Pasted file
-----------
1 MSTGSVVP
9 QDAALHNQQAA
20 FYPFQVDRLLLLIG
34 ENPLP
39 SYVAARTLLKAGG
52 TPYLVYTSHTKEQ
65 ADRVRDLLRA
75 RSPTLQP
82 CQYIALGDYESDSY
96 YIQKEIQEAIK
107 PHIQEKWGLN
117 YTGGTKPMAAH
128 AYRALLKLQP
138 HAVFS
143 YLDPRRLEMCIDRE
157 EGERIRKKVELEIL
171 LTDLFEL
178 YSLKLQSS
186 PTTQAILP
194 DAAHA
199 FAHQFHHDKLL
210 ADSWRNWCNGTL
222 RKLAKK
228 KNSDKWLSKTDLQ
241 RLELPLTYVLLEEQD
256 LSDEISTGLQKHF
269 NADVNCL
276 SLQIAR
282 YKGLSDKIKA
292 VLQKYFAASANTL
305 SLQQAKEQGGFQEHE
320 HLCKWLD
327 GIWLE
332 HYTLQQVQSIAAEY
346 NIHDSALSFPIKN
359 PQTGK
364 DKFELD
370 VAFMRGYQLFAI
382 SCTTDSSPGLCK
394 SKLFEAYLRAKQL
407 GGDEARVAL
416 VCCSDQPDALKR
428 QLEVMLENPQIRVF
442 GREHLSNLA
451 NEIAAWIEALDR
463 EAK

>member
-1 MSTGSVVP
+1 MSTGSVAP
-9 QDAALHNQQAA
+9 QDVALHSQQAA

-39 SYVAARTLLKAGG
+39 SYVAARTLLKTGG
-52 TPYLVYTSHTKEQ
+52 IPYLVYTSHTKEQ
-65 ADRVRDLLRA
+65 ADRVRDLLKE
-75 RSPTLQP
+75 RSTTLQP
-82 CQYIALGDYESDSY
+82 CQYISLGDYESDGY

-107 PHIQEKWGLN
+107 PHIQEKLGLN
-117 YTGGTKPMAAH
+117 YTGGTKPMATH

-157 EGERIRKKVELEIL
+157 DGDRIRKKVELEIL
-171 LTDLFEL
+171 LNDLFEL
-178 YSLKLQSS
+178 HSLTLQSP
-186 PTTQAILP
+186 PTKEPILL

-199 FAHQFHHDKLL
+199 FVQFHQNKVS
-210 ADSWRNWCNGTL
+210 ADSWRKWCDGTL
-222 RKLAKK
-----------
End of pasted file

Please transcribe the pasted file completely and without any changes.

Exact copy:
1 MSTGSVVP
9 QDAALHNQQAA
20 FYPFQVDRLLLLIG
34 ENPLP
39 SYVAARTLLKAGG
52 TPYLVYTSHTKEQ
65 ADRVRDLLRA
75 RSPTLQP
82 CQYIALGDYESDSY
96 YIQKEIQEAIK
107 PHIQEKWGLN
117 YTGGTKPMAAH
128 AYRALLKLQP
138 HAVFS
143 YLDPRRLEMCIDRE
157 EGERIRKKVELEIL
171 LTDLFEL
178 YSLKLQSS
186 PTTQAILP
194 DAAHA
199 FAHQFHHDKLL
210 ADSWRNWCNGTL
222 RKLAKK
228 KNSDKWLSKTDLQ
241 RLELPLTYVLLEEQD
256 LSDEISTGLQKHF
269 NADVNCL
276 SLQIAR
282 YKGLSDKIKA
292 VLQKYFAASANTL
305 SLQQAKEQGGFQEHE
320 HLCKWLD
327 GIWLE
332 HYTLQQVQSIAAEY
346 NIHDSALSFPIKN
359 PQTGK
364 DKFELD
370 VAFMRGYQLFAI
382 SCTTDSSPGLCK
394 SKLFEAYLRAKQL
407 GGDEARVAL
416 VCCSDQPDALKR
428 QLEVMLENPQIRVF
442 GREHLSNLA
451 NEIAAWIEALDR
463 EAK

>member
-1 MSTGSVVP
+1 MSTGSVAP
-9 QDAALHNQQAA
+9 QDVALHSQQAA

-39 SYVAARTLLKAGG
+39 SYVAARTLLKTGG
-52 TPYLVYTSHTKEQ
+52 IPYLVYTSHTKEQ
-65 ADRVRDLLRA
+65 ADRVRDLLKE
-75 RSPTLQP
+75 RSTTLQP
-82 CQYIALGDYESDSY
+82 CQYISLGDYESDGY

-107 PHIQEKWGLN
+107 PHIQEKLGLN
-117 YTGGTKPMAAH
+117 YTGGTKPMATH

-157 EGERIRKKVELEIL
+157 DGDRIRKKVELEIL
-171 LTDLFEL
+171 LNDLFEL
-178 YSLKLQSS
+178 HSLTLQSP
-186 PTTQAILP
+186 PTKEPILL

-199 FAHQFHHDKLL
+199 FVQFHQNKVS
-210 ADSWRNWCNGTL
+210 ADSWRKWCDGTL
-222 RKLAKK